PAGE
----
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Food for thought

Sentinel Digital DeskBy : Sentinel Digital Desk

  |  4 April 2015 12:00 AM GMT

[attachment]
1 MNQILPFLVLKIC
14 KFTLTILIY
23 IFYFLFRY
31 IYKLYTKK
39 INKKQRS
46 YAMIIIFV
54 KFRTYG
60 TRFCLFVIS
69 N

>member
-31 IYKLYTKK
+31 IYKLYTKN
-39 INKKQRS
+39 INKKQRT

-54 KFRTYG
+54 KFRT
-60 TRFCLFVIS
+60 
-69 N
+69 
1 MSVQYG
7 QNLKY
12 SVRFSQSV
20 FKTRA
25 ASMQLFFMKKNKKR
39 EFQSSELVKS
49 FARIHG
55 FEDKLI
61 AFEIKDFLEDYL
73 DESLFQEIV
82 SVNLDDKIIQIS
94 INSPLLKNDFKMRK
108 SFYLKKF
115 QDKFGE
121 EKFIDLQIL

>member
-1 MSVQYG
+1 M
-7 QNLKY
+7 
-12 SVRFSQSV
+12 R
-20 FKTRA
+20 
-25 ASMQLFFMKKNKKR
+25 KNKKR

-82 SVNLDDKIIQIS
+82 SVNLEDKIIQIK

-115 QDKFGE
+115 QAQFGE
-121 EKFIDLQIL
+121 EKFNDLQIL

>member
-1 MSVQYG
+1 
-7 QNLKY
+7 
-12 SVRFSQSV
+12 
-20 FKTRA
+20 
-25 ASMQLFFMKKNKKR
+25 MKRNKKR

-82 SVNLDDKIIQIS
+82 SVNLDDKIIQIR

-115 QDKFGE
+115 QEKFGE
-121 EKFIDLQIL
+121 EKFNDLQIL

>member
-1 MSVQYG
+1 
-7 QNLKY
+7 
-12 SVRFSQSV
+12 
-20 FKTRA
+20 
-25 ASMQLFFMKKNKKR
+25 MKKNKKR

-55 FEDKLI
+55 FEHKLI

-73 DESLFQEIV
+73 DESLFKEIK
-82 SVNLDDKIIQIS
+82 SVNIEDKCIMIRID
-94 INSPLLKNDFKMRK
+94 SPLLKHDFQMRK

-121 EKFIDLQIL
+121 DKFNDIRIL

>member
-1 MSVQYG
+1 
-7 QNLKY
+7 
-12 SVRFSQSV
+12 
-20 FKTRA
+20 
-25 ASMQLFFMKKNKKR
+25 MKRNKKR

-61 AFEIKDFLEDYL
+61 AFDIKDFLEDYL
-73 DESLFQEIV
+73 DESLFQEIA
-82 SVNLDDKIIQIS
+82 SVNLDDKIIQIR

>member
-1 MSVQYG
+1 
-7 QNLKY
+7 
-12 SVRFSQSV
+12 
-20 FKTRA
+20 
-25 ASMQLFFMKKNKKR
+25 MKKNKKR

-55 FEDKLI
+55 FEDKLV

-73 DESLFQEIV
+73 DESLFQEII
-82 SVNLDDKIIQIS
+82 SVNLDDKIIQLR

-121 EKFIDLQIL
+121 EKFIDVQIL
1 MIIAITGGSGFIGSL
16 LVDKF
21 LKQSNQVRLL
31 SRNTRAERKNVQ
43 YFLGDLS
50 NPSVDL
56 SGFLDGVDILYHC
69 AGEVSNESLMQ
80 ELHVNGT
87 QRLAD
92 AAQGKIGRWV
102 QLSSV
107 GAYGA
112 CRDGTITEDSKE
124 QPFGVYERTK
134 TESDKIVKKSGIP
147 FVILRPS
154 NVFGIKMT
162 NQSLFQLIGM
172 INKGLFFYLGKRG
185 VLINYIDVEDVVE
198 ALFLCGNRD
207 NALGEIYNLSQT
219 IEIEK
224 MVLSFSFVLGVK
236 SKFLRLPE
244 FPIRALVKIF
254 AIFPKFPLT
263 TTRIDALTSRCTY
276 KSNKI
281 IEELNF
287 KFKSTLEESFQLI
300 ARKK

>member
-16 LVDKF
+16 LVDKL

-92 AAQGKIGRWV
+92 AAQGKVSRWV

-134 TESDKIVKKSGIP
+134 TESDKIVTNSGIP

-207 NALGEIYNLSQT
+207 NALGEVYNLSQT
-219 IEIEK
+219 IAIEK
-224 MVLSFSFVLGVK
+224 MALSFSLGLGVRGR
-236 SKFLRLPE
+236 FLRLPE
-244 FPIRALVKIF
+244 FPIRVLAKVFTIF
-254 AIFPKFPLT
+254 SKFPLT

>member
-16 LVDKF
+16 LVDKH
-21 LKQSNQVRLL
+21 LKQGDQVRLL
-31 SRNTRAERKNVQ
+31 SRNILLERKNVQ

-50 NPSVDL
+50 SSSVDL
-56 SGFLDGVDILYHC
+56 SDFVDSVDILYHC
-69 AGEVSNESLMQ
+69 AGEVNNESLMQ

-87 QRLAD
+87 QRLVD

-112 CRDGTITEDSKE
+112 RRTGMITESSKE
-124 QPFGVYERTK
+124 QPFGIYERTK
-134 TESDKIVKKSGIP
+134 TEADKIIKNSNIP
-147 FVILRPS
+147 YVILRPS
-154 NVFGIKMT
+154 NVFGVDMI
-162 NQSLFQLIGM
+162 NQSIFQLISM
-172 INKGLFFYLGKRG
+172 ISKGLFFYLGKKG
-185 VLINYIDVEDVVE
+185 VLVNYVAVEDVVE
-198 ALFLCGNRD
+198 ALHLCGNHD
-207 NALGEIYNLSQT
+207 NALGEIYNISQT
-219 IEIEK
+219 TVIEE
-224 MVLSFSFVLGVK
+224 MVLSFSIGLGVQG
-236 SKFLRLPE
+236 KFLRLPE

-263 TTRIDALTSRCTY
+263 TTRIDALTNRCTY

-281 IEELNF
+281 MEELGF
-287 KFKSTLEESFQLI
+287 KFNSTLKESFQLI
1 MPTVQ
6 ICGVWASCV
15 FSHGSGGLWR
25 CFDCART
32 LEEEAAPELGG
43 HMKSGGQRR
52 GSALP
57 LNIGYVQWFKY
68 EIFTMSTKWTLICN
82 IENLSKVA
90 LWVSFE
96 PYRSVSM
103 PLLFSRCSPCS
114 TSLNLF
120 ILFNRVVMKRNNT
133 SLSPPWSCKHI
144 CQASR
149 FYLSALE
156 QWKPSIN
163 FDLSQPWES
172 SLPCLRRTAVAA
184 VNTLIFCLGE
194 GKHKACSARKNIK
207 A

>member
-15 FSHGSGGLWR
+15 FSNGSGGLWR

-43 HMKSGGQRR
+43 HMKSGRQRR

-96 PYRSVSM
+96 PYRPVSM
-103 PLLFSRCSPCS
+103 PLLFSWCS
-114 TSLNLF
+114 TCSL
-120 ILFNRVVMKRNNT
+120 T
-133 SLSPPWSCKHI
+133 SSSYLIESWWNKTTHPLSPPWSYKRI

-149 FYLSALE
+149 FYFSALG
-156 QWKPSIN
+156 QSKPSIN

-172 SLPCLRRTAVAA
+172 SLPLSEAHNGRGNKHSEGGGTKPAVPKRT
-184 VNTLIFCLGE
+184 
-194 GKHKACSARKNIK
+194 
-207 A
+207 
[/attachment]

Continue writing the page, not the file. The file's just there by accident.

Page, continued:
Our Parliament and State Assemblies are the temples of Indian democracy. But the behaviour of some people's representatives makes us wonder which way things are going. Last month itself, MLAs in J&K Assembly came to blows while their counterparts in Telanga Assembly fought pitched battles. In Kerala Assembly, MLAs smashed computers and threw chairs and water bottles to prevent the State Fince Minister from tabling the budget. Last year an MP from Seemandhra used pepper spray in the Lok Sabha to prevent a debate on creation of Telanga. Recently a video has gone viral, showing a Delhi college lecturer thrashing his female colleague in the campus after an argument. These and many other unruly scenes shown on TV and social media raises the question — what has happened to good manners and etiquette in public life? There was a time when social graces were taught at home and school — respect to elders, common courtesies to others, sensitivity to the surroundings, taking care over one’s appearance, dealing with visitors or strangers and visiting others on different social occasions. Cynics now say that in today’s fast-paced world of technological innovation and casual lifestyles, it is difficult to give quality time even to near and dear ones. So who can afford to be polite and considerate to others in the indecent haste to somehow get ahead? But a little reflection will show that this argument does not hold true. Candidates for prestigious public service posts go through crash courses on creating a good impression on interviewers. Aspirants seeking jobs in the service sector are rigorously trained to be polite and caring to clients, because the ‘Customer is King’. So it makes professiol and business sense to have social graces. The idea is that Intelligence Quotient (IQ) may be necessary to land a job, but the candidate will need Emotiol Quotient (EQ) to hold down the job. After all, it is the ‘emotiol intelligence’ of a person which helps in getting along with superiors and colleagues in the workplace. However, we may need to look at societies like Japan, South Korea and Vietm, where youngsters are taught social graces in the overall framework of maintaining their rich traditions. In these societies, each generation learns that good manners impart discipline and sense of responsibility, while giving the confidence to handle any social situation. It is this knowledge that guarantees success in life, for man after all, is a social animal.

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